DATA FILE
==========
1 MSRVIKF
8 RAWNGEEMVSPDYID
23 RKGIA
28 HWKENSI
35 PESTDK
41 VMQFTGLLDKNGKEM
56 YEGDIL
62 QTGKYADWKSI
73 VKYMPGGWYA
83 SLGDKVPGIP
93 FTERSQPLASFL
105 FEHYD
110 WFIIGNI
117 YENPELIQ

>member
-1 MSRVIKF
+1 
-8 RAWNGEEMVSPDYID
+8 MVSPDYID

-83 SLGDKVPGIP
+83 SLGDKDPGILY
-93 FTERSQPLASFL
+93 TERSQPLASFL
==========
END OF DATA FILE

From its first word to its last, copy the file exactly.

1 MSRVIKF
8 RAWNGEEMVSPDYID
23 RKGIA
28 HWKENSI
35 PESTDK
41 VMQFTGLLDKNGKEM
56 YEGDIL
62 QTGKYADWKSI
73 VKYMPGGWYA
83 SLGDKVPGIP
93 FTERSQPLASFL
105 FEHYD
110 WFIIGNI
117 YENPELIQ

>member
-1 MSRVIKF
+1 
-8 RAWNGEEMVSPDYID
+8 MVSPDYID

-83 SLGDKVPGIP
+83 SLGDKDPGILY
-93 FTERSQPLASFL
+93 TERSQPLASFL